Masked fighters and children among tens of thousands taking to the streets to mark armed group’s 29th year.
After a four-day trial, two of the accused were sentenced to be hanged and one to be shot, the military court announced.
The killing of Mazen Faqha in the middle of the Hamas-run Gaza Strip on March 24 shocked the movement and raised the possibility of a new round of violence with Israel.
In Sunday’s court ruling, suspect Ashraf Abu Leila, 38, was sentenced to hang after being convicted of murder.
The others were identified only as Hisham A, 44, who was also sentenced to hang, and Abdallah N, who was to face the firing squad. They were convicted of collaborating with Israel.
Sulaiman Awad, the head of Hamas’ military court, said the verdicts were final and could not be appealed.
“The rulings are the last step before implementing the capital punishment,” he told journalists. “This is the first time the Zionist enemy resorts to activating a number of collaborators for the implementation of this crime.”
In the aftermath of the killing, Hamas implemented border restrictions on those seeking to leave the Palestinian enclave.
Israel has not denied or confirmed the accusations.
Iyad al-Bozom said the three suspects would be executed “soon”.
Faqha had been accused by Israel of forming cells for Hamas’ military wing in the Occupied West Bank and spent years in an Israeli jail before being released into the Gaza Strip as part of a 2011 prisoner exchange deal.
Hamas said Faqha was shot four times in the head with a silenced gun. The group said that Israel and its “collaborators” were responsible for the killing.
“No one would benefit from this crime except the Zionist enemy and not to mention, the Zionist enemy announced in all of its media that the leader, Mazen Faqha, is on the top of the wanted list,” senior Hamas official Salah al-Bardawil told Al Jazeera in March.
Last week, Hamas released what it said was a recording of the confessions of the accused.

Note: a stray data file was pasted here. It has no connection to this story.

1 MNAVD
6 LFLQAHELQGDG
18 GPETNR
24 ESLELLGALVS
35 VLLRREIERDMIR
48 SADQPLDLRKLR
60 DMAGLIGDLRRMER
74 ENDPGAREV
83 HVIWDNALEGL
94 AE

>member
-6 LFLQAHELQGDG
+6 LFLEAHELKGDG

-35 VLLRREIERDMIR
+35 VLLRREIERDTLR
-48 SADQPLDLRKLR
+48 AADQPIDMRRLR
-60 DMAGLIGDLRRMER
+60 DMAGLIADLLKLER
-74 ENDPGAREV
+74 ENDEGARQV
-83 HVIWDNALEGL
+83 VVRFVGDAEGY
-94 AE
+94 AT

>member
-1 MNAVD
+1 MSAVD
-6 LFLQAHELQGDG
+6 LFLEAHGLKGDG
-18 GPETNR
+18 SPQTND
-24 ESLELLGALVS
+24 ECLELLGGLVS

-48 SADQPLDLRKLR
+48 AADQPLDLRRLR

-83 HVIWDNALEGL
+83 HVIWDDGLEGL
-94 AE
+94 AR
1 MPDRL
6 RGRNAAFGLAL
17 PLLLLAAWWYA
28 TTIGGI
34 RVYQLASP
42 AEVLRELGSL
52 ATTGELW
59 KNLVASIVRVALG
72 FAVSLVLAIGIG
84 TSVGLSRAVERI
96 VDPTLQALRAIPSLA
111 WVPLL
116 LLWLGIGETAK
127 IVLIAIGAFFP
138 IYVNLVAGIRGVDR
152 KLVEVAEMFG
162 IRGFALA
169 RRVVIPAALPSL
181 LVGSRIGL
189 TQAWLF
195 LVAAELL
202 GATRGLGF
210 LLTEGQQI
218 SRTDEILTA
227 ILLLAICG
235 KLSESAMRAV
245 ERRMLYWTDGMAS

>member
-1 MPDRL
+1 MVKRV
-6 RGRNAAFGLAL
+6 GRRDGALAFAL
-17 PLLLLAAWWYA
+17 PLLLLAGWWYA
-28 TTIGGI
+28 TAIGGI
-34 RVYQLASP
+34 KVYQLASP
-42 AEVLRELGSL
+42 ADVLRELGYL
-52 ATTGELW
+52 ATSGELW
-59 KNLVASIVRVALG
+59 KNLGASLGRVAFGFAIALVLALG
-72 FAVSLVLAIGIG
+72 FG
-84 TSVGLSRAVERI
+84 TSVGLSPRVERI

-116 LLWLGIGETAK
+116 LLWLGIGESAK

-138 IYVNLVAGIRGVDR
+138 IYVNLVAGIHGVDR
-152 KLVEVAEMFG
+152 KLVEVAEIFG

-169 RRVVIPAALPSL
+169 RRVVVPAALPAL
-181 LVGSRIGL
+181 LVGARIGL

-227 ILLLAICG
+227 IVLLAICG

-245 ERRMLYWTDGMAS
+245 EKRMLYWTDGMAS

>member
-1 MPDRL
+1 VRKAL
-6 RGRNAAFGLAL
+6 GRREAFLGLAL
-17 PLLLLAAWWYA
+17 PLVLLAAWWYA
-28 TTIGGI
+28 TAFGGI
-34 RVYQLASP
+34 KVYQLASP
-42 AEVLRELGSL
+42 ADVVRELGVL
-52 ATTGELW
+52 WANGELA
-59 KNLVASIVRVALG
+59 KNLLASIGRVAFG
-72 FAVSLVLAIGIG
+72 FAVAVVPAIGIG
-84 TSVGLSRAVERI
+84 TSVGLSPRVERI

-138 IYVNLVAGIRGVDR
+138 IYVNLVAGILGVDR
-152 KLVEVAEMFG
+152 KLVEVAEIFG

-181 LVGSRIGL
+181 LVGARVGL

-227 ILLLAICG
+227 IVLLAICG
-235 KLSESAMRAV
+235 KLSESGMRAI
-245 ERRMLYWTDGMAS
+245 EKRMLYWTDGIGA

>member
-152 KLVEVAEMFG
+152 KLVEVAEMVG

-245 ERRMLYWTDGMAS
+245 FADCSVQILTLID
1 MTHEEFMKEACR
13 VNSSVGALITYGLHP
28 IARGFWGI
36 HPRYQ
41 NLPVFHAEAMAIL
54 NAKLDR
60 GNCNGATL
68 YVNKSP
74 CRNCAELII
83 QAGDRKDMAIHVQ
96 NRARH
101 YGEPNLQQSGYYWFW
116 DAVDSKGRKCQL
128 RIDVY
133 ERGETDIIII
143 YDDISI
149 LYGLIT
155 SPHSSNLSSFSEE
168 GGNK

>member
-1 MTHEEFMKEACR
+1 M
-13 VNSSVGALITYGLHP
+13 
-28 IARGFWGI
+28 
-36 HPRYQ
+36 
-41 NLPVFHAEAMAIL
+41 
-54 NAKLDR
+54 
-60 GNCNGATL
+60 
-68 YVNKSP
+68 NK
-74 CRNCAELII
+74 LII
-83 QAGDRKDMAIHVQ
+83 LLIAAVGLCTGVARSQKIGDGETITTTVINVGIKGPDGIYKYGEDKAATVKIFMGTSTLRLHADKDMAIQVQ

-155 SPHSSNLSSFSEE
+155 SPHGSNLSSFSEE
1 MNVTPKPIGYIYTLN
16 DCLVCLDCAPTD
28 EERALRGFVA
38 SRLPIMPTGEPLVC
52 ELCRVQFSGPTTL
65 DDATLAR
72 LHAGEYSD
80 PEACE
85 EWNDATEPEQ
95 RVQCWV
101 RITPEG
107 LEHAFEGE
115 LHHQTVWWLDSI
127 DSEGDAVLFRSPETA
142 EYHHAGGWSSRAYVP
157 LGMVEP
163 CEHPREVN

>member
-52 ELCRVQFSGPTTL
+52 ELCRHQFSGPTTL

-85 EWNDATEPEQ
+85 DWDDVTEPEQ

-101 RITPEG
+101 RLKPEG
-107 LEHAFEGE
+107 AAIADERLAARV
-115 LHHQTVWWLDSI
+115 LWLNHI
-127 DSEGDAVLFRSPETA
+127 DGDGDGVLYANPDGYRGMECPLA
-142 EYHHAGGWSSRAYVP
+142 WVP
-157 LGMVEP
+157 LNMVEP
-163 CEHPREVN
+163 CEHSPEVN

Images allegedly showed three men, presented as the murderer and his two accomplices, confessing to their roles, although their faces did not appear.
The Gaza Strip has been under an Israeli blockade for a decade, while Egypt’s crossing with the enclave has also remained largely closed in recent years.
The Islamic Jihad movement said in March that Faqha’s assassination marked the beginning of “a new offensive” by Israel against the Palestinians in Gaza, and that the group had the right to respond and defend itself.
Thousands of Palestinians poured on to the streets for Faqha’s funeral in March.
After Sunday’s ruling, human rights groups issued concern.
“Executions without the ratification of a president are tantamount to extrajudicial executions,” Hamdi Shaqoura, the Gaza-based director of the Palestinian Center for Human Rights, told Al Jazeera.
“We are talking about a summary trial carried out in just a few days … We are afraid that no proper guarantees for fair trial were offered to [the suspects].”
Shaqoura said while “nobody argues about the severity of the crime and assassination”, the death penalty had “never proved to be a deterrant to crime”.
Last week Omar Shakir, Human Rights Watch director for Israel and the Palestinian territories, said: “Widespread coercion, torture and routine deprivation of detainees’ rights by Hamas security services in Gaza call into question whether these confessions were in fact voluntary or may have been extracted under duress.”